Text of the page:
Editor's note: This is the third part of a short story that has been appearing and will appear in the Golden Valley Gazette over the coming weeks.
I met Kenny at the corner and we began walking to school. He was a much better marble player than I ever hoped to be. He had learned his skills from his dad, and at the time I felt that he would need a wagon to carry all of the marbles he must own.
Kenny and I were the same age, but because his birthday fell after school started, he was only in the fifth grade. He was fun to be with, but had an annoying habit of being better than I was at most of the games we played. He was an only child, and his dad had taught him how to do everything: baseball, checkers and marbles were just a few. Maybe this is why I had avoided telling him about my marble.
The truth was that I wasn't filled with confidence in my newly acquired ability. Kenny may well have been the oldest one in the fifth grade, but I was the youngest in the sixth. It seemed everybody was better, faster and smarter than I was. All to often, I has seen my dreams of success come crashing down when they came into contact with cold, harsh reality. I had learned long ago to keep things to myself. It saved me a lot of embarrassment.
As we reached school, we could see several boys playing marbles. Others were just standing around; they weren't players. They had fancy, new marble bags that their parents had bought for them, and they were afraid of losing any of them.
There was one group that had just finished marking a circle. As we approached, one of the boys asked if we wanted to play. Kenny accepted for both of us, and we began to lag marbles to see who would shoot first. As it turned out, Kenny would shoot first and I was last.
We each placed three marbles in the center and the first player shot but failed to knock a marble out of the circle. The other players took their turns with little or no success. I had been standing back watching and had almost forgotten I was a player, until I realized they were all staring at me, wondering if I was going to shoot.
No one was more surprised with that first shot than I was. It took several moments before I was able to move and pick up my marble for the second shot. It seemed almost like a dream that wasn't really happening to me, and I knew that at any moment, I would do something stupid to screw it up.
As I knelt down for my second shot, I closed my eyes, waiting for the roof to fall in. I almost had to force my hand to make that shot. But again, the marble leaped out of my hand, almost like it had a force of its own, and knocked another marble out of the ring.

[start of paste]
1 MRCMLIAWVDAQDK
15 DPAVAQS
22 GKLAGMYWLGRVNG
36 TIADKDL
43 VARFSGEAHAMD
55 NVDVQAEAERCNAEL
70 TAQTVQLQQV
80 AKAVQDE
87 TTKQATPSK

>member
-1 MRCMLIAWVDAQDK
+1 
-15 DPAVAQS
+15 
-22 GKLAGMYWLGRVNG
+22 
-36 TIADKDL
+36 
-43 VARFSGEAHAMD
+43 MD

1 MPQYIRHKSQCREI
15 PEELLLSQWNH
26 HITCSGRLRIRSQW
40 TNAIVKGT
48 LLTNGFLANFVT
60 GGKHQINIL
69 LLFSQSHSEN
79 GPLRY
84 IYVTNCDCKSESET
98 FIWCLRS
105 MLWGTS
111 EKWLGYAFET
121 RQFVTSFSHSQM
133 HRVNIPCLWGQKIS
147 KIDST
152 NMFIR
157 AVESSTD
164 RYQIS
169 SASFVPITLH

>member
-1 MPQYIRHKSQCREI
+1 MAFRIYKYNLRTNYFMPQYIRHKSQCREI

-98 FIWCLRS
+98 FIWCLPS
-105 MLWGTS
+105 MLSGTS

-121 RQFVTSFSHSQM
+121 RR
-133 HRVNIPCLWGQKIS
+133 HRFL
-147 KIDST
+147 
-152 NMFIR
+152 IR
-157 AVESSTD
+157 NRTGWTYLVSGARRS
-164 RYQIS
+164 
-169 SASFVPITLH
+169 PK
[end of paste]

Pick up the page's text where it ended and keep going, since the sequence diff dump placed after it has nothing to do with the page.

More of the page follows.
The third shot was also successful. I continued to shoot. I felt as though I was being pulled along, that I was a spectator more than a player. I did not care, though. I was playing and more important, I was winning.
Then, as the last marble was knocked out of the circle, I felt a tremendous letdown. I wanted to keep playing, but the school bell rang, calling us all into school.
As I collected my winnings, the other players gathered around, wanting to see my bulls-eye flint. Proudly, I held my hand out to let them see the marble. There was a chorus of "ooh"s and "aah"s as they stared down at the marble.
The bulls-eye, nestled in the palm of my hand, seemed to glare at them defiantly. When one boy tried to touch it, I quickly pulled my hand away. I was afraid he might try to take it from me. Such things had happened before and I wasn't about to take any chances.
We started walking toward our classrooms. There were several boys walking with me and I began to feel embarrassed as I listened to their comments about the game. Being the center of attention was a brand-new experience for me.
As I found my desk and sat down, I would hear some of the students tell the rest of the class about the game. I listened attentively to their somewhat exaggerated descriptions of the game and I wondered if perhaps they had been in a different schoolyard.
To be continued ...
More like this story
- Playing for love, for glory and for all of the marbles [Part V]
- Playing for love, for glory and for all of the marbles [Part II]
- Playing for love, for glory and for all of the marbles [Part IV]
- Playing for love, for glory and for all the marbles [Final Part]
- Playing for love, for glory and for all of the marbles [Part I]